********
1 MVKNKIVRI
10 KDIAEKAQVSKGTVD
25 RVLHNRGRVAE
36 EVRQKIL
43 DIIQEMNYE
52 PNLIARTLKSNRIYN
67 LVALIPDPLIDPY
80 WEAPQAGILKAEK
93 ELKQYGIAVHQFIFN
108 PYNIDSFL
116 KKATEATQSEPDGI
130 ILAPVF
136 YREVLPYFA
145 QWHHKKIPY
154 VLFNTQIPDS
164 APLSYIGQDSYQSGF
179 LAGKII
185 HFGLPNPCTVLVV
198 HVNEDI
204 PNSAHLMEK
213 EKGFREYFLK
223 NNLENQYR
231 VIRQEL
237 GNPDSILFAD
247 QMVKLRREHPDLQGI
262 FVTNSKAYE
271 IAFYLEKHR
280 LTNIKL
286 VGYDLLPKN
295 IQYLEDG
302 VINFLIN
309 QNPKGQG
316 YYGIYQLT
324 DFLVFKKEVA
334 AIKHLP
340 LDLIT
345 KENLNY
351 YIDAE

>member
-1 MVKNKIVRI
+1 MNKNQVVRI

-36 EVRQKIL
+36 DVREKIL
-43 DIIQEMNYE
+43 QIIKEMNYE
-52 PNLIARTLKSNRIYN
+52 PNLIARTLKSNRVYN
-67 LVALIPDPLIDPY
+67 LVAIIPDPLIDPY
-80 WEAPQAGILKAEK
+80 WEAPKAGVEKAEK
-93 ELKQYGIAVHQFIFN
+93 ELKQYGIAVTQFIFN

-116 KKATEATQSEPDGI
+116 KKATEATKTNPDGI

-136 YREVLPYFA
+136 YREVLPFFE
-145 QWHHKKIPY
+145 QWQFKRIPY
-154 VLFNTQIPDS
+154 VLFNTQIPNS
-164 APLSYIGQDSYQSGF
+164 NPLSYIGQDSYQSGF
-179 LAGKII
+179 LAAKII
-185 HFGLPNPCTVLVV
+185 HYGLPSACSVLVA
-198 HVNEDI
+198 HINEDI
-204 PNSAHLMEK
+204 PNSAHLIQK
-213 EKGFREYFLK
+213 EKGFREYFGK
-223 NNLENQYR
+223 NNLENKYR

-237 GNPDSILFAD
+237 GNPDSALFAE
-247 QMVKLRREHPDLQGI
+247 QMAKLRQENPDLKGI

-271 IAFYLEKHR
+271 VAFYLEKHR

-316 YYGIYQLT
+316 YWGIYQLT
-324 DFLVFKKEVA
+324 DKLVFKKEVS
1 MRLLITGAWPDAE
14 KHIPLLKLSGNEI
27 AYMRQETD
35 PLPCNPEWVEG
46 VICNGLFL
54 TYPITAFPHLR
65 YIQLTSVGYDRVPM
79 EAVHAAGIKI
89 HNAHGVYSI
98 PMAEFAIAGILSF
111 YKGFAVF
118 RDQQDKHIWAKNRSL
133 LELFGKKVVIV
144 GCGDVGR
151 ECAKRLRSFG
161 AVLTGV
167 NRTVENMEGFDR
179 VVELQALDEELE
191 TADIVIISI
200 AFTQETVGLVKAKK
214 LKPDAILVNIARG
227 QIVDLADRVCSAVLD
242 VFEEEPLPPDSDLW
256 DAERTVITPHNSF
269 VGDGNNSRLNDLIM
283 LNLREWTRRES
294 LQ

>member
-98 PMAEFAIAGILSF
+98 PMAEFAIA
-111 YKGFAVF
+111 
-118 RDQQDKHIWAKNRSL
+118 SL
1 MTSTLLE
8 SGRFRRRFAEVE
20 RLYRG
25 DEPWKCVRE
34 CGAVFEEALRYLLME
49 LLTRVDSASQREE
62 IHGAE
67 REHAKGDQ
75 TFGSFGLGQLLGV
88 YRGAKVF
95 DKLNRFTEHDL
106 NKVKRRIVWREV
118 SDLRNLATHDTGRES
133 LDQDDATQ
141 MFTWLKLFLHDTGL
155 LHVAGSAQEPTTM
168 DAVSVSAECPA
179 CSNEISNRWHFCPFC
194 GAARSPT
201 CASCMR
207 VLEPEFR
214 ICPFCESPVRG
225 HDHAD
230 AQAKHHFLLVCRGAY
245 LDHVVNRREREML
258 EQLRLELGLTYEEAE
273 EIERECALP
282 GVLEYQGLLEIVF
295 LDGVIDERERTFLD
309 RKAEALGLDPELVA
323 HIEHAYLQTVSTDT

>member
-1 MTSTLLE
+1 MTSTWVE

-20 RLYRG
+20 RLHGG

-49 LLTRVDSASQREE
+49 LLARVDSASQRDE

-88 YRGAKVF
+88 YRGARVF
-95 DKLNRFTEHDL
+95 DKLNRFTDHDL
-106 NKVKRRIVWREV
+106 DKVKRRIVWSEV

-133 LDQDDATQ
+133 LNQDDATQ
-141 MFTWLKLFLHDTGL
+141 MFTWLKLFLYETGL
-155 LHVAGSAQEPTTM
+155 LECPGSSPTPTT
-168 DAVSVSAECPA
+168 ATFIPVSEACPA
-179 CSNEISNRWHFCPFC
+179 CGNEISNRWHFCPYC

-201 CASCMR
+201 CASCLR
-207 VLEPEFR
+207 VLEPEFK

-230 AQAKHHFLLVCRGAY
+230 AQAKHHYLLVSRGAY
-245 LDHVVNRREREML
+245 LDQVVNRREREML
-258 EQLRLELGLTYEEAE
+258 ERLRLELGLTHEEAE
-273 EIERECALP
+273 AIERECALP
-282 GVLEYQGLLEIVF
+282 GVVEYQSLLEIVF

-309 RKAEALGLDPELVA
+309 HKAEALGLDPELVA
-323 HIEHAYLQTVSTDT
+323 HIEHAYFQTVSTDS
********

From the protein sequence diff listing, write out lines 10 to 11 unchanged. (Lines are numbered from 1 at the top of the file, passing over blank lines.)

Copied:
108 PYNIDSFL
116 KKATEATQSEPDGI